While this may not be the best time to request a salary raise, it doesn't mean you shouldn't try. Appeal to the needs of your boss -- show what you are doing to help him be successful in his job and how that helps the company achieve its goals. Be creative with the rewards you ask for -- consider what alternative to a raise would satisfy you.
>> Ask questions. Negotiations start moving once you actually meet with the other party. But don't start by making a proposal. Instead, ask questions and listen -- it is an opportunity to figure out what they really want. A study by Huthwaite Research Group found that "skilled negotiators ask more than twice as many questions than average negotiators."
As you move forward in your discussions, ask the hypothetical. Determine how much leverage you have before you put a proposal down on the table.
>> Close the deal. Negotiations are the process -- not the end -- so make sure you come to an agreement or decision; don't let discussions drag on too long.
Jennifer Curleigh runs soft skill management training and development programs for managers and employees, including courses on conflict resolution and negotiations. She offers the following suggestions to encourage a close:
- Remind them of where you are at, such as: "Let's recap. We've talked about …"; it will clarify positions and what you've already agreed to.
- Simply ask, "Are you ready to bring this discussion to a conclusion?"
- Throw in a concession to sweeten the pot as a goodwill gesture. It should be something that has a high perceived value by the other party, but does not cost you much.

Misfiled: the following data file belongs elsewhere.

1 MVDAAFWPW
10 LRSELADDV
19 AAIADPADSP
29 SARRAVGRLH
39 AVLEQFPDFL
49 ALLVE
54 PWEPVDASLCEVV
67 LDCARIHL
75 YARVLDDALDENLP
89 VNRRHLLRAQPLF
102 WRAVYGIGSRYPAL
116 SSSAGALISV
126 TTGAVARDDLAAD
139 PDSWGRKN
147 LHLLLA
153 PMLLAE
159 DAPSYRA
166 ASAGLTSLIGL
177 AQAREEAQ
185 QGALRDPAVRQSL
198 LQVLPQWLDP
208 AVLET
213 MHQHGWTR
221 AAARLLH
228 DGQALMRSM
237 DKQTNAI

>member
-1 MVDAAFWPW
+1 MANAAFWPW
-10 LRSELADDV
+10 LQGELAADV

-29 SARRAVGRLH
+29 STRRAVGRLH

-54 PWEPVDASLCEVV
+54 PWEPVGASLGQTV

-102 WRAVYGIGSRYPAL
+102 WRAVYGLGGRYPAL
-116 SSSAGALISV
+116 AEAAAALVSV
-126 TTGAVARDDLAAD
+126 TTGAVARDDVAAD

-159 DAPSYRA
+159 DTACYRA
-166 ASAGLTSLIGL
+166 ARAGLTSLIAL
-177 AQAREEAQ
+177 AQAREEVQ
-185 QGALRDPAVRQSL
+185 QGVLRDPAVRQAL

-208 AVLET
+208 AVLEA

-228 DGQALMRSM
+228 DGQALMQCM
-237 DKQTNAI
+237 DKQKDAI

One important thing to remember is not to burn any bridges -- most industries are too small for bad behavior to go without notice for very long.
Most of the time, the goal of a negotiation is to find a win-win solution -- with both parties satisfied with the result. The key is usually a collaborative approach, combined with persuasive communications to get your point across. Remember too that the other person you are negotiating with likely has the same goals as you -- to persuade you to their point of view. A good negotiation will make both sides feel that they are getting good value, even if they didn't get exactly what they wanted.
This monthly column, a partnership between OIWC and SNEWS®, aims to address the issues that concern women in the industry most -- anything that is controversial, topical or newsworthy relating to women and the outdoors. The goal is to help, educate, inspire and grow. We welcome your ideas, gripes, thoughts and comments. Bring it on. E-mail us at firstname.lastname@example.org.
Lisa Morrison is a strategic marketing consultant focused on creating targeted and meaningful marketing programs that reach the right audience and convince them to act. She can be reached at email@example.com or 802-393-0330.
Outdoor Industries Women's Coalition is a membership community of professionals in the outdoor industries united to provide power, influence and opportunity for women in outdoor-related businesses and to generate champions to inspire other women. For more information, visit www.oiwc.org.